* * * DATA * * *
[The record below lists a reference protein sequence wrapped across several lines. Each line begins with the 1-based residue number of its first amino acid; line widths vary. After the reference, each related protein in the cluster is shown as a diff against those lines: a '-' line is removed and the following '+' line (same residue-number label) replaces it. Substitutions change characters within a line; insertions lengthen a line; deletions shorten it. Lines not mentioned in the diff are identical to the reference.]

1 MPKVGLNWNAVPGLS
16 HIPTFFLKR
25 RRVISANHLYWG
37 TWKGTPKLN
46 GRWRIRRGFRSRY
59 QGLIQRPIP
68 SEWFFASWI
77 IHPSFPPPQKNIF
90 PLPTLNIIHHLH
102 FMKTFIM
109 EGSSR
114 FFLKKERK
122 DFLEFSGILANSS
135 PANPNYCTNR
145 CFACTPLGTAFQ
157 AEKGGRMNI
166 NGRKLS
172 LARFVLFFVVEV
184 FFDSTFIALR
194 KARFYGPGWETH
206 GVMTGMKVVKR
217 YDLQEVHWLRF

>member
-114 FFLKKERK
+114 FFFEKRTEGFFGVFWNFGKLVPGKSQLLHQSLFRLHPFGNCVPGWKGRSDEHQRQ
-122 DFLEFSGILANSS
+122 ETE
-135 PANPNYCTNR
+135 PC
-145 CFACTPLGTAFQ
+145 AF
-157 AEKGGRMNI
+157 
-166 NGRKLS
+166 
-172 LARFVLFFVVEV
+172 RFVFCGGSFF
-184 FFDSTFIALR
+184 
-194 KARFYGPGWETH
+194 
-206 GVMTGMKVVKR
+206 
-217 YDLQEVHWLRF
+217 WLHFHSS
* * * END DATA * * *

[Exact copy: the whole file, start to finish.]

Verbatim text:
[The record below lists a reference protein sequence wrapped across several lines. Each line begins with the 1-based residue number of its first amino acid; line widths vary. After the reference, each related protein in the cluster is shown as a diff against those lines: a '-' line is removed and the following '+' line (same residue-number label) replaces it. Substitutions change characters within a line; insertions lengthen a line; deletions shorten it. Lines not mentioned in the diff are identical to the reference.]

1 MPKVGLNWNAVPGLS
16 HIPTFFLKR
25 RRVISANHLYWG
37 TWKGTPKLN
46 GRWRIRRGFRSRY
59 QGLIQRPIP
68 SEWFFASWI
77 IHPSFPPPQKNIF
90 PLPTLNIIHHLH
102 FMKTFIM
109 EGSSR
114 FFLKKERK
122 DFLEFSGILANSS
135 PANPNYCTNR
145 CFACTPLGTAFQ
157 AEKGGRMNI
166 NGRKLS
172 LARFVLFFVVEV
184 FFDSTFIALR
194 KARFYGPGWETH
206 GVMTGMKVVKR
217 YDLQEVHWLRF

>member
-114 FFLKKERK
+114 FFFEKRTEGFFGVFWNFGKLVPGKSQLLHQSLFRLHPFGNCVPGWKGRSDEHQRQ
-122 DFLEFSGILANSS
+122 ETE
-135 PANPNYCTNR
+135 PC
-145 CFACTPLGTAFQ
+145 AF
-157 AEKGGRMNI
+157 
-166 NGRKLS
+166 
-172 LARFVLFFVVEV
+172 RFVFCGGSFF
-184 FFDSTFIALR
+184 
-194 KARFYGPGWETH
+194 
-206 GVMTGMKVVKR
+206 
-217 YDLQEVHWLRF
+217 WLHFHSS